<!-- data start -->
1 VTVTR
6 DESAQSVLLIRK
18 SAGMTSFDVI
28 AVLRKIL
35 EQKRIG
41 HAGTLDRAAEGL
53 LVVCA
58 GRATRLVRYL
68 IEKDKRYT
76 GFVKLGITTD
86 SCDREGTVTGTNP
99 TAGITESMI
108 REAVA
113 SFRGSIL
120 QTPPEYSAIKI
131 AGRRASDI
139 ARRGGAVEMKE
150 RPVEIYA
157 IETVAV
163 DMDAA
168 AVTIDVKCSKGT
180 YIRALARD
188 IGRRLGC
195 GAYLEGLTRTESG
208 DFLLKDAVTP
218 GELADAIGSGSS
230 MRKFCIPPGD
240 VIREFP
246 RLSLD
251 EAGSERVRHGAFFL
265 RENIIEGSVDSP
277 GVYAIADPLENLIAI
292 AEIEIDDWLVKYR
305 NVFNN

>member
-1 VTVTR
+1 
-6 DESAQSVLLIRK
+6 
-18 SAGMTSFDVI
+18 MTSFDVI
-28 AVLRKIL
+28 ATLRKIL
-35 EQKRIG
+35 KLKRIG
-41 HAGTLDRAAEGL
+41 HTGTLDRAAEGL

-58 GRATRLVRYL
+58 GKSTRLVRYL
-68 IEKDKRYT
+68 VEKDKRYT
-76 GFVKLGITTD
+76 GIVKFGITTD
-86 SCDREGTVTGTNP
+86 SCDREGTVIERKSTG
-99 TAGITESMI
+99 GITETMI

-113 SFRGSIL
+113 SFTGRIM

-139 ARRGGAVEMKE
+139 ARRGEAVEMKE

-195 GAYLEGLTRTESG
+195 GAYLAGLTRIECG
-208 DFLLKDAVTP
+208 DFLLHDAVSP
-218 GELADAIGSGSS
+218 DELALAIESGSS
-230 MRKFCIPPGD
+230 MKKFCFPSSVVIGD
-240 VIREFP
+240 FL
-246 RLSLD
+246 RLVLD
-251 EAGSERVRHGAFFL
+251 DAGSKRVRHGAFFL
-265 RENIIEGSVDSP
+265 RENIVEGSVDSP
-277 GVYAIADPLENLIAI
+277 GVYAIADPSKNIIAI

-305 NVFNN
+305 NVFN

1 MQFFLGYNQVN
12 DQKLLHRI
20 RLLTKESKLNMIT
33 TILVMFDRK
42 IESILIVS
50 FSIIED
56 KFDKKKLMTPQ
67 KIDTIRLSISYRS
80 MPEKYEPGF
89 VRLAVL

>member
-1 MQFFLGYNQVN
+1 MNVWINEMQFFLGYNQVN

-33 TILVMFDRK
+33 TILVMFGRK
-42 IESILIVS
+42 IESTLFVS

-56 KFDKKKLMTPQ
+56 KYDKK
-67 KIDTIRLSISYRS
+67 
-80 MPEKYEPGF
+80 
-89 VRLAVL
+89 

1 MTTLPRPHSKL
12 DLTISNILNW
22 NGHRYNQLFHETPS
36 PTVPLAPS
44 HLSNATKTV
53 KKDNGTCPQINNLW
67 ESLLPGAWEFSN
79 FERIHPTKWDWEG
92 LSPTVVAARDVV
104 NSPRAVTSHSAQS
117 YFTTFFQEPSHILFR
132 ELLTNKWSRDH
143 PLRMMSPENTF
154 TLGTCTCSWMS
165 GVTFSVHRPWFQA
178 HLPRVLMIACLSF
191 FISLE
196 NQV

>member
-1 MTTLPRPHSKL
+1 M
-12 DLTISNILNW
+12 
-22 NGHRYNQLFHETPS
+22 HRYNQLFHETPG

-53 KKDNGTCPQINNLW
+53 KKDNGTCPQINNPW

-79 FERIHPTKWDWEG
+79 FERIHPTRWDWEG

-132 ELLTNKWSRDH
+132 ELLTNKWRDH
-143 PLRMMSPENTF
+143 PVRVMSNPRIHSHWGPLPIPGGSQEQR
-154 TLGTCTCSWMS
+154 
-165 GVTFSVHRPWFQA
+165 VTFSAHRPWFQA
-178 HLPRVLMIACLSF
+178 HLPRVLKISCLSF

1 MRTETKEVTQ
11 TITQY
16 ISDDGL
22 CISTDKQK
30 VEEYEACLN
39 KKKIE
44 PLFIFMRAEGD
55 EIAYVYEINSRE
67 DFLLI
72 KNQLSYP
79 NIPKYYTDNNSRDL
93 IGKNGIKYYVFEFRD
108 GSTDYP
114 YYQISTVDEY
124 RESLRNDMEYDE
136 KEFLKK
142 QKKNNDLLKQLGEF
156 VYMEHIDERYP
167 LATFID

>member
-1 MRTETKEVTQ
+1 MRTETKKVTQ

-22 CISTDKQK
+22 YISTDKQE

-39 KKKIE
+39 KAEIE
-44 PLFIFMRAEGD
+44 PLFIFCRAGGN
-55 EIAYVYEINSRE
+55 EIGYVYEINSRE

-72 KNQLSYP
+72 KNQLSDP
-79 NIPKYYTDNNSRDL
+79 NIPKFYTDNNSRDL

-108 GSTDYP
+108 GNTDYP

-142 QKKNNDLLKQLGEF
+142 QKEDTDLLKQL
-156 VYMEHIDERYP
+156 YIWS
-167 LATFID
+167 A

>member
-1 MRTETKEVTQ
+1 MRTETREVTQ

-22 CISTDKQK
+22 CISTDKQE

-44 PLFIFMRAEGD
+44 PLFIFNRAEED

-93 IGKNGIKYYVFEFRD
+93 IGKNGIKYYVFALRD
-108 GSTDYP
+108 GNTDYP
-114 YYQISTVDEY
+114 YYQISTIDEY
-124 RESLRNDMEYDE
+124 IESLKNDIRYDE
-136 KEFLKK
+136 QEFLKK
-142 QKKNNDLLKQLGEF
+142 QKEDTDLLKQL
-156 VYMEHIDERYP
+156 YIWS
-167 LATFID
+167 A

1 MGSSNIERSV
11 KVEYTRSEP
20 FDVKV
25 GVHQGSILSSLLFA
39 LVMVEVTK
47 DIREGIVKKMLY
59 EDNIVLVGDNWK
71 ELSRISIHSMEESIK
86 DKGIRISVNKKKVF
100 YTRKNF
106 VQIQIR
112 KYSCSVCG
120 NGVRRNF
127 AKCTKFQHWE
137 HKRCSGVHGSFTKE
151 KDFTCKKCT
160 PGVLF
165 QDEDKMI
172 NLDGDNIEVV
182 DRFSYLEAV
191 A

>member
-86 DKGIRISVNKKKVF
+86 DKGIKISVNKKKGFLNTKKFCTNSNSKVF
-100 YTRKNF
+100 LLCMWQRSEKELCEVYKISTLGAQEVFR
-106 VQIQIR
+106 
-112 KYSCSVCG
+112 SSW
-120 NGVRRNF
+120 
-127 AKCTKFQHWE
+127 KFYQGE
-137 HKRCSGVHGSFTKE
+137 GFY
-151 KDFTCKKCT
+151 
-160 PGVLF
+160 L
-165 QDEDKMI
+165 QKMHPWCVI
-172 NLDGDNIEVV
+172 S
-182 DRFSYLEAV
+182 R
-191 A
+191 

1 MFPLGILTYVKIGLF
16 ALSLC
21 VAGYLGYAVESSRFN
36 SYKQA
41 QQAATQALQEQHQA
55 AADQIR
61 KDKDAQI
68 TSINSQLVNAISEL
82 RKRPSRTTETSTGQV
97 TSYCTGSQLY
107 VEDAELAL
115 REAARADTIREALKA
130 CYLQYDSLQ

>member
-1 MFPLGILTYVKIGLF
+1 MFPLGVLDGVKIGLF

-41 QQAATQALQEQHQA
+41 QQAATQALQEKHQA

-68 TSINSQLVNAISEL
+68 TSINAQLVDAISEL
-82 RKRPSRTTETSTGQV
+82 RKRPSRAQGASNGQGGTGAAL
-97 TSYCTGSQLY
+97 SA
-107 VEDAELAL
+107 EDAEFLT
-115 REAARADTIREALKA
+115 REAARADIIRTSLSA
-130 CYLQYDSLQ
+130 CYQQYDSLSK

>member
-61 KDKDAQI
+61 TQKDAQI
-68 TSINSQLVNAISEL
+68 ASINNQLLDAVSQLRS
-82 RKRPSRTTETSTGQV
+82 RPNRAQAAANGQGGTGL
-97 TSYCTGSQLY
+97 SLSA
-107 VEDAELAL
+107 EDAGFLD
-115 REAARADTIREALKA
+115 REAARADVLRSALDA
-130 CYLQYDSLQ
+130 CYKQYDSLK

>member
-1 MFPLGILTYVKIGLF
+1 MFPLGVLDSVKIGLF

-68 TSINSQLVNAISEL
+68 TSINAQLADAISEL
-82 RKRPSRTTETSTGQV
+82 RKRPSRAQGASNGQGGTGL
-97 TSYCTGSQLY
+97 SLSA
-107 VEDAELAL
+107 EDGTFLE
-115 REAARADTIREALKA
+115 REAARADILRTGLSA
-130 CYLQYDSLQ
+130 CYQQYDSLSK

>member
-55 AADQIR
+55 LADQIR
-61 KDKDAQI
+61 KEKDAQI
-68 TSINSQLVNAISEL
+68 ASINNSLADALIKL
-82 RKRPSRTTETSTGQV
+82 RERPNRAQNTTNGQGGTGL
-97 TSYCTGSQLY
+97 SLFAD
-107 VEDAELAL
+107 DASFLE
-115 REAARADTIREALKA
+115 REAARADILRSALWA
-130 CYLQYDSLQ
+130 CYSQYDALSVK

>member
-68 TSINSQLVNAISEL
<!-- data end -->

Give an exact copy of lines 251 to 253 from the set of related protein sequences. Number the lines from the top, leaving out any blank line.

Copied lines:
-165 QDEDKMI
+165 QKMHPWCVI
-172 NLDGDNIEVV